Jim and Margaret Shuler of Blacksburg believe in the power and benefit of education; that’s why they donated a considerable gift to the NRCC Rural Virginia Horseshoe Initiative.
The Virginia Foundation for Community College Education matched their gift, providing $50,000 to support full-time career coaches in the New River Valley.
Career coaches are community college employees who are based in local high schools to help students define their career aspirations and to recognize community college and other postsecondary programs, including apprenticeships and workforce training, that can help them achieve their educational and financial goals.
The purpose of the Virginia Community College System (VCCS) career coach program is to empower students to make informed decisions about their career and educational plans and to prepare them for success in postsecondary education and training.
NRCC’s career coaches are located in the following high schools: Auburn, Blacksburg, Christiansburg, Eastern Montgomery, Floyd County, Pulaski County and Radford.
Dr. Shuler, a retired veterinarian and former member of the Virginia House of Delegates, grew up in Elkton, Va., the youngest of six children. His mother was a teacher, and after learning about the VCCS career coach program, he and his wife thought that it was “a good fit” to support with a monetary donation.
He says the individual attention given by the career coaches “can prepare students who may otherwise drop out or not advance, to move on and receive training to enter the local workforce.” He adds that the program is “such an asset to the community college and the entire state.”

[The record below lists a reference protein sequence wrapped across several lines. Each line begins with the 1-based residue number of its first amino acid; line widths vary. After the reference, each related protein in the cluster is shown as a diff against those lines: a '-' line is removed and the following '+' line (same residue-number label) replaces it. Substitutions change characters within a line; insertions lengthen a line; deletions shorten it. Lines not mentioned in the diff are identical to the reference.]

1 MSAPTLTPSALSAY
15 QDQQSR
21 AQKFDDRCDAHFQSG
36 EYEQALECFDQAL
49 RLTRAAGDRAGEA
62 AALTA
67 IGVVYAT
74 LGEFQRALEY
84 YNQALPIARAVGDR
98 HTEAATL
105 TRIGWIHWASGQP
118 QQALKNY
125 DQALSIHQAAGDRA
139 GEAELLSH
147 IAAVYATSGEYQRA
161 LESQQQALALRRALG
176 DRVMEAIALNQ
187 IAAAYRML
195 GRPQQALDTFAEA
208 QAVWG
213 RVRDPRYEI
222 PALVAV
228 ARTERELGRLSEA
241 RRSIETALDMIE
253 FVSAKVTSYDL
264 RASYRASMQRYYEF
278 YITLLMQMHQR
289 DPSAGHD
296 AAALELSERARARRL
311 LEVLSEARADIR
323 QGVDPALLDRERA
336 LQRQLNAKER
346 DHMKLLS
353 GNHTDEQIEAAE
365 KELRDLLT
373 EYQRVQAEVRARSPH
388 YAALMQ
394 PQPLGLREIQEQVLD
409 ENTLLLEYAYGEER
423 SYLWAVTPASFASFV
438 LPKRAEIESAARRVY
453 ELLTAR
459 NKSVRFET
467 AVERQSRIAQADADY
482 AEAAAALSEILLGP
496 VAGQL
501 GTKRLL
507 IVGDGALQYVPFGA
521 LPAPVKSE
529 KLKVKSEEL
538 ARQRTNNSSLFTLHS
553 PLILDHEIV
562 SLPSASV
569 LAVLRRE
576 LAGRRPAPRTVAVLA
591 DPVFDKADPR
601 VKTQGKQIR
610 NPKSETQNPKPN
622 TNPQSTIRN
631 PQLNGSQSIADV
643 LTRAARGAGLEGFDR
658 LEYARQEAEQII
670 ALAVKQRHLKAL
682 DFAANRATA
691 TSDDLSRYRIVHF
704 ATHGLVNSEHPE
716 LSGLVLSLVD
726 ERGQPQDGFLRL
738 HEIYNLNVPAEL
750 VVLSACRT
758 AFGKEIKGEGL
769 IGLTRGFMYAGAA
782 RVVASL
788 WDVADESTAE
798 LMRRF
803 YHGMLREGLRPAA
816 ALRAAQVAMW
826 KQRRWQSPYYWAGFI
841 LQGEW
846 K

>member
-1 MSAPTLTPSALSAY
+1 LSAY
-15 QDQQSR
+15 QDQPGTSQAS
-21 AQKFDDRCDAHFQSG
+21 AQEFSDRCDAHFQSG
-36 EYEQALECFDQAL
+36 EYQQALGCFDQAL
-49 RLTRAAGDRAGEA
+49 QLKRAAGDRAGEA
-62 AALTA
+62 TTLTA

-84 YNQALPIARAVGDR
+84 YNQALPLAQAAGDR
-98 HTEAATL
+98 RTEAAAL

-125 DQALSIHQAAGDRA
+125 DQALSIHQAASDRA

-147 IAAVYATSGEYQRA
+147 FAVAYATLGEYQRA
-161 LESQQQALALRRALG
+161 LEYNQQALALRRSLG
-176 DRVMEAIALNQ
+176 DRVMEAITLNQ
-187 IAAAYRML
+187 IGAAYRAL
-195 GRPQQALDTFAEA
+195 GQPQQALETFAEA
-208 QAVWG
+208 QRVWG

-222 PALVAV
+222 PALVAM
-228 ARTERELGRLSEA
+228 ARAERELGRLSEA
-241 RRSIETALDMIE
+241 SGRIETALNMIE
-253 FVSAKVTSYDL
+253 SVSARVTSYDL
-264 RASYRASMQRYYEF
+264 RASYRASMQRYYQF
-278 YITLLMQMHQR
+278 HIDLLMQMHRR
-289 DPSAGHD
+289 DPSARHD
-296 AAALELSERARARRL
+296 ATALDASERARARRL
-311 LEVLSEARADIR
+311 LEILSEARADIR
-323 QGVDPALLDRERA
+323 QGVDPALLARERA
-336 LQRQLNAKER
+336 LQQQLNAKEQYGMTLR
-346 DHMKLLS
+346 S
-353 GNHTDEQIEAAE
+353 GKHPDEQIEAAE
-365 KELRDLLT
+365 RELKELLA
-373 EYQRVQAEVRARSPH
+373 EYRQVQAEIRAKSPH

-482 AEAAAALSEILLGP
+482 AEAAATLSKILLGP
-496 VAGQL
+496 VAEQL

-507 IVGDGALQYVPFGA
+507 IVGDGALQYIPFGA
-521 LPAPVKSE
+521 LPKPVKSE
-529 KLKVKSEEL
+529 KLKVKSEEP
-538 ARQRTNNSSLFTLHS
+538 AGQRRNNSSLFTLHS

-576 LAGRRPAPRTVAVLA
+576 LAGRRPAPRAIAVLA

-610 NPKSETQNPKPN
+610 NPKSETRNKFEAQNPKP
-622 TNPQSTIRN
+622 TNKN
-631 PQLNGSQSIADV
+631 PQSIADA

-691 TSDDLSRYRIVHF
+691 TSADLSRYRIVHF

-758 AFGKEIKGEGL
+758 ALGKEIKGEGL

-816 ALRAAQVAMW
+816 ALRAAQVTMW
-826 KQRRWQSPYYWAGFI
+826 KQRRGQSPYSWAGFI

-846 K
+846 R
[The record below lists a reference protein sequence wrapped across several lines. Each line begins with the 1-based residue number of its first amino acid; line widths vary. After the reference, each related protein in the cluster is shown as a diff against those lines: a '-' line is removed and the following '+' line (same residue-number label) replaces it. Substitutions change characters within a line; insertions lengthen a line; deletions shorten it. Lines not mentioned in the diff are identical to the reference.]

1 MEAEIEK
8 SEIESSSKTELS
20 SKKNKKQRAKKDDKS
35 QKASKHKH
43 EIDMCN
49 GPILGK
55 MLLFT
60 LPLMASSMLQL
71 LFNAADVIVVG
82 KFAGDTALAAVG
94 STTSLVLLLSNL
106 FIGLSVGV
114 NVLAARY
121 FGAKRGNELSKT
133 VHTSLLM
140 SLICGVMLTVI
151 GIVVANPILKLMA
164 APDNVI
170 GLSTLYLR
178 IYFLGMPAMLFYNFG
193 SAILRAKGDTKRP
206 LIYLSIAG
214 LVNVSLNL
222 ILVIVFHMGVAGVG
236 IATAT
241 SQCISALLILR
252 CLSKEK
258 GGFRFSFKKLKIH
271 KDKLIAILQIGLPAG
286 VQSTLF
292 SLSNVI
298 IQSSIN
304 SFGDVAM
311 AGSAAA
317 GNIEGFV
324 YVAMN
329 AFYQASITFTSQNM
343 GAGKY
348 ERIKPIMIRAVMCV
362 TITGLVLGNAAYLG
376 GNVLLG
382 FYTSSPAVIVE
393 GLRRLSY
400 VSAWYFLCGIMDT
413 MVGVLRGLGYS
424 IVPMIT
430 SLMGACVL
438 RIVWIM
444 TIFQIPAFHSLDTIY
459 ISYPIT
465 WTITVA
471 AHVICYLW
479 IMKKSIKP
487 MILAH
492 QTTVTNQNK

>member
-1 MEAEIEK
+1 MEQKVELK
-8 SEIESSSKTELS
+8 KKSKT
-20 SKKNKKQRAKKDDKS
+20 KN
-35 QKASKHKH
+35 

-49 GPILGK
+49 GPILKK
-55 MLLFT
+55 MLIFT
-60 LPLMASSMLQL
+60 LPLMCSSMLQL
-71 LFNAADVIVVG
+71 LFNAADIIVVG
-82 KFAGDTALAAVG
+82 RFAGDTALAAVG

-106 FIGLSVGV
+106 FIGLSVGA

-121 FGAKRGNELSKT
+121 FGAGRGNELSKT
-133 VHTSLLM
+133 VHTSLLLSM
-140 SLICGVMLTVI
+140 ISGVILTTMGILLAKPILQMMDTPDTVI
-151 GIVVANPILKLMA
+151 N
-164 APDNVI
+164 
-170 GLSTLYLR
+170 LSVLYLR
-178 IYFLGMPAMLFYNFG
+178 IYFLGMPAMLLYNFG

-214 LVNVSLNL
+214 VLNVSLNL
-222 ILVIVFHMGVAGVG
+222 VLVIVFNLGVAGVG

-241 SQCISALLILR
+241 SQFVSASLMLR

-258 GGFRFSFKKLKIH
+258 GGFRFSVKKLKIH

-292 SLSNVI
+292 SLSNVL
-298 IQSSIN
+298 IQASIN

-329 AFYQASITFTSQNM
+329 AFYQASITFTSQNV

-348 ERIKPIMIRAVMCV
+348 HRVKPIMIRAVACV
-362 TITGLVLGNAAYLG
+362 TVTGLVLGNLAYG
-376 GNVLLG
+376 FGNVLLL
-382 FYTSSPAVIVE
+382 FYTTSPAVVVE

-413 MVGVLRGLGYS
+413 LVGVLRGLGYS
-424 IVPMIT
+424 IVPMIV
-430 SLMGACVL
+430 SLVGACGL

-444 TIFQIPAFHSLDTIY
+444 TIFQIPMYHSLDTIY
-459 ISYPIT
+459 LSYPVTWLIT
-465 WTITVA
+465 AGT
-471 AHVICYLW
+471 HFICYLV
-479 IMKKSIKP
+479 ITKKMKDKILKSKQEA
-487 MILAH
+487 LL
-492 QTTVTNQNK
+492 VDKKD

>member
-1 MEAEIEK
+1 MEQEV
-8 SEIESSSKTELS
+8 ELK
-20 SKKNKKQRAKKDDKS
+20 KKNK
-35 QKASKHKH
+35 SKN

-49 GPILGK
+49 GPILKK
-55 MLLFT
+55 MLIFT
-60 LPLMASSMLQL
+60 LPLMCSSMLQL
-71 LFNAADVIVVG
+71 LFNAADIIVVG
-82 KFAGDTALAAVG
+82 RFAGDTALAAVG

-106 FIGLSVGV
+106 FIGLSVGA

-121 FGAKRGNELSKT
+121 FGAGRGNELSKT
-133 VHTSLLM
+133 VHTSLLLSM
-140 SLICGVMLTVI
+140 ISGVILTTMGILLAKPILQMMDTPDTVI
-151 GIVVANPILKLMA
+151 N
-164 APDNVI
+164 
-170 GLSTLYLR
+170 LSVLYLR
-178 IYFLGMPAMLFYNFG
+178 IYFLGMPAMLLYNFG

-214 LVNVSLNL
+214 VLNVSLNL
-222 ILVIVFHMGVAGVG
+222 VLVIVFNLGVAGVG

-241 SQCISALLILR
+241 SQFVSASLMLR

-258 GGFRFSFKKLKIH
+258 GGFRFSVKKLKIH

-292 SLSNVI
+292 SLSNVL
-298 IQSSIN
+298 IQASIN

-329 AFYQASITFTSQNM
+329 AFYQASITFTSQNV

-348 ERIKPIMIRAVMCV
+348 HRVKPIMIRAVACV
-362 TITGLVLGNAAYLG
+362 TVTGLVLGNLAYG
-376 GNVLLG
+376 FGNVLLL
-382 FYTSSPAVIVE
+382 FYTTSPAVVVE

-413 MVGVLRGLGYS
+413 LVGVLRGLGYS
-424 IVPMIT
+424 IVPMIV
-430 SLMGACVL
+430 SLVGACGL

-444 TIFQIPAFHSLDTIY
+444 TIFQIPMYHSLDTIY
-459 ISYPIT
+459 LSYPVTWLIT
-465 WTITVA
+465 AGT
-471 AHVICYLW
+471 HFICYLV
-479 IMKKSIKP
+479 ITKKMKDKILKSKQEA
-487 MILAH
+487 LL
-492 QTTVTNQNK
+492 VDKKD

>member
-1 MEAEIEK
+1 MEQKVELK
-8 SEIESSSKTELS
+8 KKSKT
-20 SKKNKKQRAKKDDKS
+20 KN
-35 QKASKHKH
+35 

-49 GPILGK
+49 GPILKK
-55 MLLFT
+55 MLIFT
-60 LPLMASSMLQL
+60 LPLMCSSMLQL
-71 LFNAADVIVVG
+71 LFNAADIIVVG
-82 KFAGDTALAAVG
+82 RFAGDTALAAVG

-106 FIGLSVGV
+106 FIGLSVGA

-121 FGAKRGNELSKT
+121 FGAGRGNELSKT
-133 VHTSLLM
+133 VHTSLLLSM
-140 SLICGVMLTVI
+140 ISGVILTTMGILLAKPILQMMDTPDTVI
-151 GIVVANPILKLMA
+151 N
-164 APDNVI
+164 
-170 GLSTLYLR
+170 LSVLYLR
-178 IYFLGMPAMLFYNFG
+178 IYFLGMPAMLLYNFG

Also, the fact that Gov. Gerald Baliles is involved in the program was appealing to the Shulers. “It’s good to see him as an advocate for this initiative,” added Dr. Shuler. Baliles served as chair of the Virginia Foundation for Community College Education which is leading the Virginia Rural Horseshoe Initiative.
In Virginia’s “rural horseshoe,” high school too often marks the end of the educational line, resulting in reduced opportunities that ripple across generations. Drawing a line from Virginia’s Eastern shore westward across Southside to Southwest Virginia, and then up the Shenandoah Valley, you trace an arc that represents 75 percent of the Commonwealth’s geography, where a half million people have less than a high school education according to a VCCS publication.
By placing full-time career coaches in high schools across rural Virginia; by providing incentives to continue education and workforce preparation for GED recipients; and by sustaining and expanding the availability of coaches, scholarships and mentoring opportunities for foster youth through the Great Expectations program, the Rural Virginia Horseshoe Initiative strives to:
- Cut in half the number of residents living within the rural horseshoe who lack a high school diploma or its equivalent, from nearly 20 percent to 10 percent.
- Double the percentage of rural residents who earn an associate degree or other college certification from 26 percent to 52 percent.
- Double the number of participants in the Great Expectations program for foster youth, as well as the number of foster youth who graduate with an associate degree or a workforce training credential.
More information about supporting the initiative in the New River Valley is available from Angie Covey, executive director of the NRCC Educational Foundation, at firstname.lastname@example.org or by calling 674-3655.
— Submitted by Kelly Kaiser